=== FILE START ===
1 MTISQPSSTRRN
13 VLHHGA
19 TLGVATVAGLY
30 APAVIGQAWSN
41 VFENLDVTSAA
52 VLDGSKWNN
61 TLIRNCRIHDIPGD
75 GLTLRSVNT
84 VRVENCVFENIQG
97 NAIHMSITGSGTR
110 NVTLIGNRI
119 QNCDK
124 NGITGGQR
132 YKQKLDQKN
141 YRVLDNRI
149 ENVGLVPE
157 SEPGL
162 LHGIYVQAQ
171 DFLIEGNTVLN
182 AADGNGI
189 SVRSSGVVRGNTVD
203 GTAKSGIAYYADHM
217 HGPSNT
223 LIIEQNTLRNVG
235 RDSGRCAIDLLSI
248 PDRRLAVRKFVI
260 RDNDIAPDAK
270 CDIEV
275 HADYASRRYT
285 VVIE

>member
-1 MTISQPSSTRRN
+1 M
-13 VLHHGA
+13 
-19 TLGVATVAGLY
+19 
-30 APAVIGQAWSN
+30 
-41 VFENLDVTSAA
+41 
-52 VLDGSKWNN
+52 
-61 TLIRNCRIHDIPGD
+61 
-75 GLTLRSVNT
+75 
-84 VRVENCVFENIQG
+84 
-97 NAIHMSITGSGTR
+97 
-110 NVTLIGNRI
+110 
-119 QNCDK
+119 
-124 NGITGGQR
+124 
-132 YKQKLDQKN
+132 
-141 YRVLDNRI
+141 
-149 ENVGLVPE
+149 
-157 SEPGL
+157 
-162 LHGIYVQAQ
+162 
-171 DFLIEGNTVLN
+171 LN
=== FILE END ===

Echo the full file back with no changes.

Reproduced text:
1 MTISQPSSTRRN
13 VLHHGA
19 TLGVATVAGLY
30 APAVIGQAWSN
41 VFENLDVTSAA
52 VLDGSKWNN
61 TLIRNCRIHDIPGD
75 GLTLRSVNT
84 VRVENCVFENIQG
97 NAIHMSITGSGTR
110 NVTLIGNRI
119 QNCDK
124 NGITGGQR
132 YKQKLDQKN
141 YRVLDNRI
149 ENVGLVPE
157 SEPGL
162 LHGIYVQAQ
171 DFLIEGNTVLN
182 AADGNGI
189 SVRSSGVVRGNTVD
203 GTAKSGIAYYADHM
217 HGPSNT
223 LIIEQNTLRNVG
235 RDSGRCAIDLLSI
248 PDRRLAVRKFVI
260 RDNDIAPDAK
270 CDIEV
275 HADYASRRYT
285 VVIE

>member
-1 MTISQPSSTRRN
+1 M
-13 VLHHGA
+13 
-19 TLGVATVAGLY
+19 
-30 APAVIGQAWSN
+30 
-41 VFENLDVTSAA
+41 
-52 VLDGSKWNN
+52 
-61 TLIRNCRIHDIPGD
+61 
-75 GLTLRSVNT
+75 
-84 VRVENCVFENIQG
+84 
-97 NAIHMSITGSGTR
+97 
-110 NVTLIGNRI
+110 
-119 QNCDK
+119 
-124 NGITGGQR
+124 
-132 YKQKLDQKN
+132 
-141 YRVLDNRI
+141 
-149 ENVGLVPE
+149 
-157 SEPGL
+157 
-162 LHGIYVQAQ
+162 
-171 DFLIEGNTVLN
+171 LN